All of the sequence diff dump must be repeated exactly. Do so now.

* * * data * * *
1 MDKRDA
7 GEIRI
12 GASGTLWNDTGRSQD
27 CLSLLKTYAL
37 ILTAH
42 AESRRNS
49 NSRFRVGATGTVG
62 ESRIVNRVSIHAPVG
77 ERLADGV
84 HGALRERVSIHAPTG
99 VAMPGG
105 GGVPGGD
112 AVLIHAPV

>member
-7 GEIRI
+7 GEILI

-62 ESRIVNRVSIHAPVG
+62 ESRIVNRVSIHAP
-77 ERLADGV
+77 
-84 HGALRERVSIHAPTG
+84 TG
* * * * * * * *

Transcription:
1 MDKRDA
7 GEIRI
12 GASGTLWNDTGRSQD
27 CLSLLKTYAL
37 ILTAH
42 AESRRNS
49 NSRFRVGATGTVG
62 ESRIVNRVSIHAPVG
77 ERLADGV
84 HGALRERVSIHAPTG
99 VAMPGG
105 GGVPGGD
112 AVLIHAPV

>member
-7 GEIRI
+7 GEILI

-62 ESRIVNRVSIHAPVG
+62 ESRIVNRVSIHAP
-77 ERLADGV
+77 
-84 HGALRERVSIHAPTG
+84 TG